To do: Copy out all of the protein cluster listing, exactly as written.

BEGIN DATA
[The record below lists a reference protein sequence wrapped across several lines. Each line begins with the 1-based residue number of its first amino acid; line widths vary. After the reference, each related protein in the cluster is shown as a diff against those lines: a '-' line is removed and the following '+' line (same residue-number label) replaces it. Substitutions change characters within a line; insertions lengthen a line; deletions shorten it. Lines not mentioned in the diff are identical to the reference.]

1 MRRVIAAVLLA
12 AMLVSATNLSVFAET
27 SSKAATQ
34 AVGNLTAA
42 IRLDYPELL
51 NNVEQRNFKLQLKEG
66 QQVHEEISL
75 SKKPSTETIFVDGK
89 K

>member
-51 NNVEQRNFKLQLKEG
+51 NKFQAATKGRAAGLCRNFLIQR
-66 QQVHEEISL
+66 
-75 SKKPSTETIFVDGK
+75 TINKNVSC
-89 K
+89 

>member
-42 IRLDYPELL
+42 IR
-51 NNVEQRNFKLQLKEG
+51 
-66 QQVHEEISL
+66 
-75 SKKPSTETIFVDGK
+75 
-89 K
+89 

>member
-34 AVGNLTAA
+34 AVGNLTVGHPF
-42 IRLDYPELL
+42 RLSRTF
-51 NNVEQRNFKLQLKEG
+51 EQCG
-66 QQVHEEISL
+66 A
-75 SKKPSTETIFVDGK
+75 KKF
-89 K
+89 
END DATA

[The record below lists a reference protein sequence wrapped across several lines. Each line begins with the 1-based residue number of its first amino acid; line widths vary. After the reference, each related protein in the cluster is shown as a diff against those lines: a '-' line is removed and the following '+' line (same residue-number label) replaces it. Substitutions change characters within a line; insertions lengthen a line; deletions shorten it. Lines not mentioned in the diff are identical to the reference.]

1 MRRVIAAVLLA
12 AMLVSATNLSVFAET
27 SSKAATQ
34 AVGNLTAA
42 IRLDYPELL
51 NNVEQRNFKLQLKEG
66 QQVHEEISL
75 SKKPSTETIFVDGK
89 K

>member
-51 NNVEQRNFKLQLKEG
+51 NKFQAATKGRAAGLCRNFLIQR
-66 QQVHEEISL
+66 
-75 SKKPSTETIFVDGK
+75 TINKNVSC
-89 K
+89 

>member
-42 IRLDYPELL
+42 IR
-51 NNVEQRNFKLQLKEG
+51 
-66 QQVHEEISL
+66 
-75 SKKPSTETIFVDGK
+75 
-89 K
+89 

>member
-34 AVGNLTAA
+34 AVGNLTVGHPF
-42 IRLDYPELL
+42 RLSRTF
-51 NNVEQRNFKLQLKEG
+51 EQCG
-66 QQVHEEISL
+66 A
-75 SKKPSTETIFVDGK
+75 KKF
-89 K
+89 